There is a kind of poetic justice in the news that Philip Levine will be the next poet laureate of the United States. At a time when an economy driven by technological innovation rewards ever-younger thinkers and creators, Levine, at 83, is one of the oldest laureates. He hails from Detroit, that sunken city, and his poetry is informed by his experience working in a gear-and-axle factory, driving a truck, building transmissions — the kind of work that once set America in motion and has been long eclipsed by those who spend other people’s money rather than make things on their own.
His parents were Russian-Jewish immigrants, and while he was not raised firmly in Jewish culture, his poetry speaks to the urban ethos that defined much of Jewish life in the last century. “This has made him the poetic voice of the working class, but a voice heard by other classes, too,” Jake Marmer wrote in his 2009 Forward review of Levine’s latest work, called “News of the World.”
Levine’s poetic account of standing in the rain outside a factory gate, waiting for a job that never appears, resonates deeply with the condition of working-class America, perhaps now as much as it did when he penned “What Work Is,” which won a host of awards in 1991. Levine went on to win, among other accolades, a Pulitzer Prize in 1995 for “The Simple Truth,” in which he wrote:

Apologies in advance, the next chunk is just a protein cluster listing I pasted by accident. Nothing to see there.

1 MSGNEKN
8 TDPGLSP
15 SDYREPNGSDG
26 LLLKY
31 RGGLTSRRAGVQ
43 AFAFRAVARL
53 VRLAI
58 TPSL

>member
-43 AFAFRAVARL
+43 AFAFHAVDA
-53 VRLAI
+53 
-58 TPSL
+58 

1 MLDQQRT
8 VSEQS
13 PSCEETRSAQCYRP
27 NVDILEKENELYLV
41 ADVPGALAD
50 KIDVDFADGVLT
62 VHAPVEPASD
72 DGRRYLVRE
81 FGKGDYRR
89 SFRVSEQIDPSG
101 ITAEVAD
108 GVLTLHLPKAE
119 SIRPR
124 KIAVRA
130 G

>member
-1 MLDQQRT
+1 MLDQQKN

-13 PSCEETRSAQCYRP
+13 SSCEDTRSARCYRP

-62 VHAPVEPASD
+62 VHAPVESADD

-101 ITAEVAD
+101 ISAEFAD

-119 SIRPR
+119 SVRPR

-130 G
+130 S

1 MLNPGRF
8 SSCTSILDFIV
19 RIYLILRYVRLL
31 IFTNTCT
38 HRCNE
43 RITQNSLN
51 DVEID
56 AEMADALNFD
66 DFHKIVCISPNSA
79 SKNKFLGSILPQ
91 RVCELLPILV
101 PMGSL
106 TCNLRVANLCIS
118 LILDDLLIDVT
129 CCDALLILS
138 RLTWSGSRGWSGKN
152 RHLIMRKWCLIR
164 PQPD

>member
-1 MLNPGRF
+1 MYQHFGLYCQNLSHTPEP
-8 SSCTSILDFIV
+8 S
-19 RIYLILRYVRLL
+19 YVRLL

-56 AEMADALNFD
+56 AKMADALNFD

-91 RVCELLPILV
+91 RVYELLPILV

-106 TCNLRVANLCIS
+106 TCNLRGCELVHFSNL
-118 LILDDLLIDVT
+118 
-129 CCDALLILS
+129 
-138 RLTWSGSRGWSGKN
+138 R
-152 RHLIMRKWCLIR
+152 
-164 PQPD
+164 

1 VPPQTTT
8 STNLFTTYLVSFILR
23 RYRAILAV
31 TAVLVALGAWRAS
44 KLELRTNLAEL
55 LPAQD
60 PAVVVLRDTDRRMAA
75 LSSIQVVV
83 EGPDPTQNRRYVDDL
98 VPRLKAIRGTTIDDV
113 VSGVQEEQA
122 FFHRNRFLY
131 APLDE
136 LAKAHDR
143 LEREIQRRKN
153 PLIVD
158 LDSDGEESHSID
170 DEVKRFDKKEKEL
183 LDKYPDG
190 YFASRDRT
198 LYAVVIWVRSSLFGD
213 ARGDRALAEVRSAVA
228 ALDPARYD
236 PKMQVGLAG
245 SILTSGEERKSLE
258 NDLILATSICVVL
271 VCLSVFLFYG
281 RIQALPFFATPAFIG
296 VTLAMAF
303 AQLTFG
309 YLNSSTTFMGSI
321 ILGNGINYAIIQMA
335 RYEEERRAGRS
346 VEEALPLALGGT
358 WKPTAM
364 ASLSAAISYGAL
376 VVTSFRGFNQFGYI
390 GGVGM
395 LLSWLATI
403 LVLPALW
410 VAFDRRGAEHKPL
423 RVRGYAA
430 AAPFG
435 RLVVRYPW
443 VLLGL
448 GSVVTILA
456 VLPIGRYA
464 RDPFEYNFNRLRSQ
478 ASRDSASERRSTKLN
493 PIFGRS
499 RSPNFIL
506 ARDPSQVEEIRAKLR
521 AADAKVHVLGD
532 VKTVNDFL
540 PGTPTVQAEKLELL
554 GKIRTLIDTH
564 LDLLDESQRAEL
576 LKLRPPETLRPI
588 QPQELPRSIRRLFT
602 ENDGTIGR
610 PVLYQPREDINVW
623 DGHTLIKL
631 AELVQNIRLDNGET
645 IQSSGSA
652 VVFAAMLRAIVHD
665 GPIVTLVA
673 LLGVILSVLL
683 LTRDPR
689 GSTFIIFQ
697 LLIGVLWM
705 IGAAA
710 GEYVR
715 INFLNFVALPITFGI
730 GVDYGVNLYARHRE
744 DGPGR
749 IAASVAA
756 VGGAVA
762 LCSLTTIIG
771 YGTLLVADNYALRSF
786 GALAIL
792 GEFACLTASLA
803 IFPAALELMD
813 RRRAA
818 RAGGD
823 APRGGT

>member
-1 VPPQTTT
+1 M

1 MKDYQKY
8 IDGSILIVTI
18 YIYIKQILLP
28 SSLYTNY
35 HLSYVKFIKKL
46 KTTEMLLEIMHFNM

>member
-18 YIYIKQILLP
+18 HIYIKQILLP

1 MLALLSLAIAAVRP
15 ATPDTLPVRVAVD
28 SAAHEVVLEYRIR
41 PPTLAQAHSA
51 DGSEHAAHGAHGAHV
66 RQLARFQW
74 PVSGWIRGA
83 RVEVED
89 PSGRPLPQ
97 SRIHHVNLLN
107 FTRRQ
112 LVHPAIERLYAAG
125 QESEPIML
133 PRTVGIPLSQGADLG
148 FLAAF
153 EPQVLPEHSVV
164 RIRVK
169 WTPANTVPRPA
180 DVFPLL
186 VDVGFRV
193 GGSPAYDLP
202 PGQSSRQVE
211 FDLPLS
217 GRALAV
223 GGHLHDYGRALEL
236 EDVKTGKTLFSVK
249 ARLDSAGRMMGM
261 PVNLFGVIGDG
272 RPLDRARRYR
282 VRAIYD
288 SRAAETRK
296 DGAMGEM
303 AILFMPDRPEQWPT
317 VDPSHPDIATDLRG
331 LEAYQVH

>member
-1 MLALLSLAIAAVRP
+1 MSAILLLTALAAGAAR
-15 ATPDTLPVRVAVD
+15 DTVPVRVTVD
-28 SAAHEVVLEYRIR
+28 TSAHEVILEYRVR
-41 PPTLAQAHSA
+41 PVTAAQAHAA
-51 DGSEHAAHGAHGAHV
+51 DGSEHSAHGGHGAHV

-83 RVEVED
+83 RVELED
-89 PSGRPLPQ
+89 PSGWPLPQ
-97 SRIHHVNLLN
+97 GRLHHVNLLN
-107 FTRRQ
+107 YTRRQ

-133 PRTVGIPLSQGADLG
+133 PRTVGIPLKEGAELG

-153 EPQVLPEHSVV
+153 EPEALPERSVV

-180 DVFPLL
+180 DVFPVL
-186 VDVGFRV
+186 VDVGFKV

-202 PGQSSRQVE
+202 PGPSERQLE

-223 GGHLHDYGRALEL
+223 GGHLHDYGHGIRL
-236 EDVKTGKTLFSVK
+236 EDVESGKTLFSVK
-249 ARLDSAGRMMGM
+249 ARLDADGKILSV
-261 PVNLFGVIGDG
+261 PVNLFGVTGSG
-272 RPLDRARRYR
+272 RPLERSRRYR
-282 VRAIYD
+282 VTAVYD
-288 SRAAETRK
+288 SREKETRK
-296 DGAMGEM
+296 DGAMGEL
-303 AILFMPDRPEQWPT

you know all your life. They are so simple and true
they must be said without elegance, meter and rhyme,
they must be laid on the table beside the salt shaker,
the glass of water, the absence of light gathering
in the shadows of picture frames, they must be
naked and alone, they must stand for themselves.
Levine has said that he has no grand plans yet for his year-long appointment, other than to use the “bully pulpit” afforded the laureate to promote the work of poets less well known than he is. That gesture seems in keeping with this humble man, whose love of language and respect for ordinary endeavors honors us all.